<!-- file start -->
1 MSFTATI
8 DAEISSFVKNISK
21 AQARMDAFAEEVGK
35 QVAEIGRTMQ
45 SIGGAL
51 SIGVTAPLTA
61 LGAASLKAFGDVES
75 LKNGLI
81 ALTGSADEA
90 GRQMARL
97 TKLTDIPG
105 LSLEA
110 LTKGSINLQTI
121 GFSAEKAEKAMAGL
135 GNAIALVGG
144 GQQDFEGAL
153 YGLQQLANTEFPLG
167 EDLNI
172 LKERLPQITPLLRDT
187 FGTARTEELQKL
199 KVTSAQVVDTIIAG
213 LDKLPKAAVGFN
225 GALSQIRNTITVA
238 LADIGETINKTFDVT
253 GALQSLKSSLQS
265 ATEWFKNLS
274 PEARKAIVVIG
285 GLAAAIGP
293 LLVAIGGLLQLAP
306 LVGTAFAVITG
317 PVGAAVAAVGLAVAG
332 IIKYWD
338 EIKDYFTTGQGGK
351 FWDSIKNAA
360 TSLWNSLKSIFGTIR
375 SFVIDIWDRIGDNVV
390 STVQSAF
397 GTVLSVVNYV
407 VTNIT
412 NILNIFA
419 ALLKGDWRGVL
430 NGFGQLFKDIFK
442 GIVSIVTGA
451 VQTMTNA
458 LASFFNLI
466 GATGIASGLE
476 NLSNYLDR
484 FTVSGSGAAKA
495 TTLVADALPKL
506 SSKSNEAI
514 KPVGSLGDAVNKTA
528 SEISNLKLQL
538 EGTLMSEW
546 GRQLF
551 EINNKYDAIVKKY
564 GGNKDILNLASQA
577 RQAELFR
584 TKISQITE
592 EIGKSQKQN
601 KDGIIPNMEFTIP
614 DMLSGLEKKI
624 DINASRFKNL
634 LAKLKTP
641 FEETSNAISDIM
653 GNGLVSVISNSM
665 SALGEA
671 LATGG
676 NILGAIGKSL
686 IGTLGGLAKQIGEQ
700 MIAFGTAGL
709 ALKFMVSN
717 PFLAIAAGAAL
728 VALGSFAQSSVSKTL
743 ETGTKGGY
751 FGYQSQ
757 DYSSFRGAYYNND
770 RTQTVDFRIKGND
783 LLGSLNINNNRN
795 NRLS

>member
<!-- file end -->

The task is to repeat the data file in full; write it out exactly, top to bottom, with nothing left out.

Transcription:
1 MSFTATI
8 DAEISSFVKNISK
21 AQARMDAFAEEVGK
35 QVAEIGRTMQ
45 SIGGAL
51 SIGVTAPLTA
61 LGAASLKAFGDVES
75 LKNGLI
81 ALTGSADEA
90 GRQMARL
97 TKLTDIPG
105 LSLEA
110 LTKGSINLQTI
121 GFSAEKAEKAMAGL
135 GNAIALVGG
144 GQQDFEGAL
153 YGLQQLANTEFPLG
167 EDLNI
172 LKERLPQITPLLRDT
187 FGTARTEELQKL
199 KVTSAQVVDTIIAG
213 LDKLPKAAVGFN
225 GALSQIRNTITVA
238 LADIGETINKTFDVT
253 GALQSLKSSLQS
265 ATEWFKNLS
274 PEARKAIVVIG
285 GLAAAIGP
293 LLVAIGGLLQLAP
306 LVGTAFAVITG
317 PVGAAVAAVGLAVAG
332 IIKYWD
338 EIKDYFTTGQGGK
351 FWDSIKNAA
360 TSLWNSLKSIFGTIR
375 SFVIDIWDRIGDNVV
390 STVQSAF
397 GTVLSVVNYV
407 VTNIT
412 NILNIFA
419 ALLKGDWRGVL
430 NGFGQLFKDIFK
442 GIVSIVTGA
451 VQTMTNA
458 LASFFNLI
466 GATGIASGLE
476 NLSNYLDR
484 FTVSGSGAAKA
495 TTLVADALPKL
506 SSKSNEAI
514 KPVGSLGDAVNKTA
528 SEISNLKLQL
538 EGTLMSEW
546 GRQLF
551 EINNKYDAIVKKY
564 GGNKDILNLASQA
577 RQAELFR
584 TKISQITE
592 EIGKSQKQN
601 KDGIIPNMEFTIP
614 DMLSGLEKKI
624 DINASRFKNL
634 LAKLKTP
641 FEETSNAISDIM
653 GNGLVSVISNSM
665 SALGEA
671 LATGG
676 NILGAIGKSL
686 IGTLGGLAKQIGEQ
700 MIAFGTAGL
709 ALKFMVSN
717 PFLAIAAGAAL
728 VALGSFAQSSVSKTL
743 ETGTKGGY
751 FGYQSQ
757 DYSSFRGAYYNND
770 RTQTVDFRIKGND
783 LLGSLNINNNRN
795 NRLS

>member